They Are Counting On You!—Census ’80 April 1
ABOUT 90 percent of the world’s countries conduct at least some kind of census. Usually the census is a population count. When taking a census, the government’s census employees not only count you but count on you to cooperate in this tremendous task.
Census Day for the United States is April 1, 1980. A few days before then, some 86 million households will receive a questionnaire. Of these households, 78 percent will get a short form that can be completed in about 15 minutes. Other households will get a form with more questions.
Most points of inquiry on a census form can be answered easily by filling in a small circle next to the most appropriate answer. Households that do not mail in the postage-free questionnaire will be visited by a census enumerator who will obtain the required information.
Census taking has an ancient history. For instance, national registrations of the Israelites served various purposes, such as for taxation and assignments of military service. (Num. 1:44-49; 26:1-4, 51) Ancient Rome also took a census for the same reasons. Caesar Augustus decreed a registration in the year 2 B.C.E., “and all people went traveling to be registered, each one to his own city.” (Luke 2:1-7) This decree compelled Joseph and Mary to journey from Nazareth to Bethlehem despite the fact that Mary was heavy with child. In this way, however, Jesus was born in the city of David in fulfillment of prophecy.—Mic. 5:2.
The English word “census” comes from the Latin “censere,” meaning “to tax.” But in modern times governments usually have not found it wise to use censuses as a means to impose taxes. Why? They find that many people do not cooperate with the census if it results in more taxes or a penalty of some kind. So virtually all countries regard census information as confidential.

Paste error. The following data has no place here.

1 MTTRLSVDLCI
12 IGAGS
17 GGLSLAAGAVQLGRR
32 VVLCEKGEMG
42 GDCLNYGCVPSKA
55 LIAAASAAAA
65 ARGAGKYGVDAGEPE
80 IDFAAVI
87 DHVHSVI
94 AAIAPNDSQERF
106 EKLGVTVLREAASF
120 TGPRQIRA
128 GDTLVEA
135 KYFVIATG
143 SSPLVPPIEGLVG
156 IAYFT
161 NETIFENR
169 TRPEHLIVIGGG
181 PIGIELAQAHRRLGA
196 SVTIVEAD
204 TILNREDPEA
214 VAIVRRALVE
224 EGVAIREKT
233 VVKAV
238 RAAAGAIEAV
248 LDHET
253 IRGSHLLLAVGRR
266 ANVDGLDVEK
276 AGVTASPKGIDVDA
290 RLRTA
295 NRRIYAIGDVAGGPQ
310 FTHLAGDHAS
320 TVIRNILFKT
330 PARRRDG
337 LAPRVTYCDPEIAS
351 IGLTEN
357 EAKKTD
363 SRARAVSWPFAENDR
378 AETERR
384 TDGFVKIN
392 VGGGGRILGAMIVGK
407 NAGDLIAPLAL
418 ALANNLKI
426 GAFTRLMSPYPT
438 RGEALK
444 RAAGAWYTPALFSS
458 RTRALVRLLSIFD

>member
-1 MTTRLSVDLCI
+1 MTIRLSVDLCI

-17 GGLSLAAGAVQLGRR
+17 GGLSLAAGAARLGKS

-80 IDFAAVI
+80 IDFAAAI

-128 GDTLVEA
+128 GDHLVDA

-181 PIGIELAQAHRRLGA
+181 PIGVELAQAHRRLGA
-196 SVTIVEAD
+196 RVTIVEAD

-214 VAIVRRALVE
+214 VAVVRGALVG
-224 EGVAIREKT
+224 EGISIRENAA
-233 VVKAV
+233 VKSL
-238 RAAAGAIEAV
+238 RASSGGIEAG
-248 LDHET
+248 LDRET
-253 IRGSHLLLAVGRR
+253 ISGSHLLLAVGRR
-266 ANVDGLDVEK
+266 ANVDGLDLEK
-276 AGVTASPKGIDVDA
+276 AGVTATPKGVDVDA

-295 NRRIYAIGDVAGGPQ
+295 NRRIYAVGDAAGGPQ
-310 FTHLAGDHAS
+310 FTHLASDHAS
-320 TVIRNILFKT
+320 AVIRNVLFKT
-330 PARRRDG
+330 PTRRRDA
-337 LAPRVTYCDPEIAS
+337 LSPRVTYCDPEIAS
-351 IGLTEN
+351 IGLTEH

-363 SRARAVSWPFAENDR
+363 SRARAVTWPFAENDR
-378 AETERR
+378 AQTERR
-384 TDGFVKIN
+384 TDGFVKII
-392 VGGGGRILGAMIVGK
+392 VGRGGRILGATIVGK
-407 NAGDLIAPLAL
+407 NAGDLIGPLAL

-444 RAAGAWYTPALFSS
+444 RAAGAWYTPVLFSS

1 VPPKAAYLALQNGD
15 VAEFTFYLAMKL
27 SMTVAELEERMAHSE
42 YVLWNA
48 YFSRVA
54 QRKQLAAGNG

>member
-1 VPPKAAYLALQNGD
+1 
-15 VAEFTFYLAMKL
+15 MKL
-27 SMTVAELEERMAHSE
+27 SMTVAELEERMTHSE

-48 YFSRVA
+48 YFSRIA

To make sure that census information is kept confidential, United States law imposes a fine of $5,000 and five years’ imprisonment on any census employee who violates the secrecy provisions. Says the Census Bureau: “Not even another Federal agency or the President can see individual census answers, whatever the purpose.” (The only exception is that a person can get information about himself.) To guarantee confidentiality further, no name and address ever enters a computer. Information is kept confidential for 72 years; then microfilm census records are turned over to the National Archives.
Usually the law of a country requires people to give answers in a census. In the United States, failure to answer can incur a fine of $100. In any event, God-fearing persons follow the principles set out at Romans 13:1-7 and Titus 3:1, about cooperating with the government in such matters as a census.
Many are the reasons for taking a census. Says the Census Bureau: “Without the census, proper planning and management would not be possible in such areas as economics, military manpower potential, school requirements, employment, national and international finance, Social Security, business cycles, highway use, and the needs for health services, parks, water, and energy.” And a Nigerian statistician says: “Without an accurate census you cannot plan. And the planning is for the people.”
Census records often prove helpful to individuals. For example, it is estimated that there are 20 million Americans who are without proof of their age or birthplace. At times people need such proof. “Please send me a report,” wrote one man to the Census Bureau. “You are the only people who can prove I am not from outer space.” Whatever the reason, any American who needs to establish his age, citizenship or family relationship can write to the Bureau’s Personal Census Service Branch in Pittsburg, Kansas, and ask for a census search application form.
When census time comes, the government will want to count you. They also will be counting on you for full cooperation.